From the very first words, ‘I have never lived anywhere commonplace’, the reader is gripped by this frank and intensely aesthetic account of a unique career. Dr John Martin Robinson, known to his countless friends and admirers as Mentmore, is Maltravers Herald Extraordinary, Librarian to the Duke of Norfolk, prolific author, architectural historian, and campaigner for the preservation of historic buildings. He leads us entertainingly and thoughtfully through the first twenty-five years of his life, beginning with a relatively impoverished childhood on a remote farm, moving to a truly grim public school, then to St Andrews University where he achieved a First in mediaeval history, followed by a tour of Baroque monasteries in Germany and Austria to celebrate his twenty-first birthday in 1969, and finally to Oriel College, Oxford, as a post-graduate student working under Howard Colvin.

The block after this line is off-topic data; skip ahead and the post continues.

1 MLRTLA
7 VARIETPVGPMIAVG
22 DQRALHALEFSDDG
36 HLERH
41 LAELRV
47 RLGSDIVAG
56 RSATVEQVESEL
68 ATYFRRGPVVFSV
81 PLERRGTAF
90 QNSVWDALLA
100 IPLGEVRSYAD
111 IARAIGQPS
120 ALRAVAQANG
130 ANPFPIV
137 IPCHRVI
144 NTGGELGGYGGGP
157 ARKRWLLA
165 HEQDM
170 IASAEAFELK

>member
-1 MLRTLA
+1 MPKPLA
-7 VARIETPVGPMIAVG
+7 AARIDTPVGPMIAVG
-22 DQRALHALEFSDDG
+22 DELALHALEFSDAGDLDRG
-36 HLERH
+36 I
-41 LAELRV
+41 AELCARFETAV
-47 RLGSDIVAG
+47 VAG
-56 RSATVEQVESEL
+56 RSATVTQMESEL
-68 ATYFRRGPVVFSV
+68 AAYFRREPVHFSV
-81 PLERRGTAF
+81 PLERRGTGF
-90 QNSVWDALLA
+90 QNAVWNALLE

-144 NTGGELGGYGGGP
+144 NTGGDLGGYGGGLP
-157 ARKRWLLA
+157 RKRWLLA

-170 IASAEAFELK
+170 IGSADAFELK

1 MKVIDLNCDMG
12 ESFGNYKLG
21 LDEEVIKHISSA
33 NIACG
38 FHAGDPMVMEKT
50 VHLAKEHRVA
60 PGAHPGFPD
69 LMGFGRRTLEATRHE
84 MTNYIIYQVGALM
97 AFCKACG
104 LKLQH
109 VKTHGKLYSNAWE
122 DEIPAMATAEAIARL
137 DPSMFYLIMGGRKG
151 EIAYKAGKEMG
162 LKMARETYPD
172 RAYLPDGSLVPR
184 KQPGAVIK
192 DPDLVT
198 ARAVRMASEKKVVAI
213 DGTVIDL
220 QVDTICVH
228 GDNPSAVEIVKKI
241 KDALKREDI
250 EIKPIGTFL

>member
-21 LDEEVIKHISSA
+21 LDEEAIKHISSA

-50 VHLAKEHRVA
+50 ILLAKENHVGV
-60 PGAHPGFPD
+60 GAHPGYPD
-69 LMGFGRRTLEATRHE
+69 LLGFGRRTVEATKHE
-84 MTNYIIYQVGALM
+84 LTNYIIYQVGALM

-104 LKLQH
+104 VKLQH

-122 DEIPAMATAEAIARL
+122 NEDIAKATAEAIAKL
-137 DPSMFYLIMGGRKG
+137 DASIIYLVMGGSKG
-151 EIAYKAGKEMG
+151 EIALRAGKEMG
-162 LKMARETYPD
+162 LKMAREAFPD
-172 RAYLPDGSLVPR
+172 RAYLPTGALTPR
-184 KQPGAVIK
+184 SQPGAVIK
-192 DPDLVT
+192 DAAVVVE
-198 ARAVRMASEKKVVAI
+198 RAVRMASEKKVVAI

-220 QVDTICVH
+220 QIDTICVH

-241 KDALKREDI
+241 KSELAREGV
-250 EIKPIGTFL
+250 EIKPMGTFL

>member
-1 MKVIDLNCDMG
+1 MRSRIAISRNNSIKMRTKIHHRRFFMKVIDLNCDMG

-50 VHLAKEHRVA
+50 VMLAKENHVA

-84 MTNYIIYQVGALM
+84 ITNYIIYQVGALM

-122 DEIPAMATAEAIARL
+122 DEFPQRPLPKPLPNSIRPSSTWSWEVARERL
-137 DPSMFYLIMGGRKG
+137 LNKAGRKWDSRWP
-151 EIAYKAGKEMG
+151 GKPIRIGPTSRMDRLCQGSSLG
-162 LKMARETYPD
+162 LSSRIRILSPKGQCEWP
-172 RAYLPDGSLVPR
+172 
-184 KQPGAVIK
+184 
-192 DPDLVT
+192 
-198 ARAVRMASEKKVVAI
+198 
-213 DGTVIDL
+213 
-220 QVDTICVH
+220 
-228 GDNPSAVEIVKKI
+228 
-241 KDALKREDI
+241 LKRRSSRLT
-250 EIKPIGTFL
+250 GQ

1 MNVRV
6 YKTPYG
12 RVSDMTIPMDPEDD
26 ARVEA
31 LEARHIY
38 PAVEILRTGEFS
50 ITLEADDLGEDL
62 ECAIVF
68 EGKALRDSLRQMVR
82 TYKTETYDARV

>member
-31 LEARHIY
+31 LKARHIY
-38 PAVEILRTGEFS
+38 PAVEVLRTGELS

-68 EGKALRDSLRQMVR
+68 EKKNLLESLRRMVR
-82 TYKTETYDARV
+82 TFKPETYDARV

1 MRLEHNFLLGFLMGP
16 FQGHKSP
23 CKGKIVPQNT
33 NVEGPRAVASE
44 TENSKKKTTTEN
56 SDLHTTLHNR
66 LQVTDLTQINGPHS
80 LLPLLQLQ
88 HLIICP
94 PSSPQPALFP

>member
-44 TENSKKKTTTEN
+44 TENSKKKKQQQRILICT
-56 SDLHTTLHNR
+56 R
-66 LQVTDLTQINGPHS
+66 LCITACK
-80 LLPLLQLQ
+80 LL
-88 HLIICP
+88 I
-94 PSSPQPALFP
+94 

Explaining that ‘as a family we were Tories and Catholics’, he describes the various activities in which its different branches were involved, including farming, a grit stone quarry, cotton mills, recycling metal for Japanese industry, and a manufactory for iron bedsteads and munitions. In the narrative of his childhood, with